New Paper Shows We Are Getting Close to a Tipping Point on Debt

Today, a new paper was presented at the U.S. Monetary Policy Forum by David Greenlaw, James Hamilton, Peter Hooper and Frederic Mishkin on a possible tipping point for government debt as a share of the economy, past which a country may be vulnerable to a self-reinforcing cycle.

The paper examines 20 industrialized countries and analyzes how borrowing costs change based on certain levels of debt. Beyond net public debt levels of 80 percent of GDP, borrowing costs begin to rise exponentially to the point that countries may fall into "a debt trap" that is difficult to escape. This happens because lenders demand higher interest rates, leading to higher interest payments and debt. Based on the authors' calculations of net public debt (which appear to be a slightly different meaure than used by OMB and CBO) the U.S. was at the 80 percent threshold in 2011. The effects of rising borrowing costs on debt can be seen in the graph below, where CBO projections are compared to a simulation that doesn't assume constant interest rates as CBO does in its model.

Many papers have studied tipping point or thresholds beyond which a fiscal crisis could take place or economic performance would languish. A paper from Carmen Reinhart and Kenneth Rogoff found that gross debt levels above 90 percent, which the U.S. has already reached, could reduce growth. Other reports from CBO, the IMF, Cecchetti, and others have found similiar effect of debt on growth.  The thresholds found in these papers range and may not be exact, but our current debt levels are close enough that we should be paying serious attention, especially given our long-term budget outlook driven by aging and health care cost growth.

As we explained in our report on the topic, fiscal crises can happen and be responded to in different ways. We detail several scenarios about how a fiscal crisis might play out, including:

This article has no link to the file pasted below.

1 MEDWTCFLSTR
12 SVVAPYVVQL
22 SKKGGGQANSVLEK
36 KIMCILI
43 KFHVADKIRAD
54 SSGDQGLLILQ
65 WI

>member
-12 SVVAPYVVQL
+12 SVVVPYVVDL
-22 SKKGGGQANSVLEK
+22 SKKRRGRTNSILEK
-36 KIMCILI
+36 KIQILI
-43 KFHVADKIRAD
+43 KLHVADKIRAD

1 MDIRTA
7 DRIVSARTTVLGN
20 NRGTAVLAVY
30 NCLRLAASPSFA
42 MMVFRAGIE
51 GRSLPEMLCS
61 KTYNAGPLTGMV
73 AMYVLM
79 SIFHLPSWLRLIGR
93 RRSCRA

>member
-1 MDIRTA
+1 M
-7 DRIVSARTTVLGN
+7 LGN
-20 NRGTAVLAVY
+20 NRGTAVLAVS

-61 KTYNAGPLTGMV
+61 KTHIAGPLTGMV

• A Gradual Crisis: We muddle along with inadequate high value government investments and slower growth.
  • A Catastrophic Budget Failure: An abrupt crisis occurs.
  • An Inflation Crisis: Higher debt is managed through inflation.
  • An External Crisis: A dollar or trade crisis leads to a fiscal crisis.
  • A Default Crisis: A series of events leads to a default.

We may not be in a fiscal crisis yet, but that is no reason to be complacent. As Federal Reserve Governor Jerome Powell said in a response to the paper, we are getting closer and closer to a point where the debt could do serious damage:

We may have more room than other economies around the globe, but I do not intend to project any sense of complacency around this topic. The authors' basic message seems just right to me: We don't know where the tipping point is; wherever it is, we are clearly getting closer to it, and the costs of misestimating its location are enormous and one-sided. The benefits to long-term fiscal consolidation--conducted at the right pace, and without jeopardizing the near-term economic recovery--would be substantial.

We don't know exactly at what levels of debt would trigger a fiscal crisis for the U.S., but it would be best if we never found out. There are disastrous risks associated with doing nothing and economic benefits to enacting a comprehensive plan as a solution. We know we will have to solve this problem, so it's time for lawmakers to come together and work toward a compromise.

The full paper can be found here.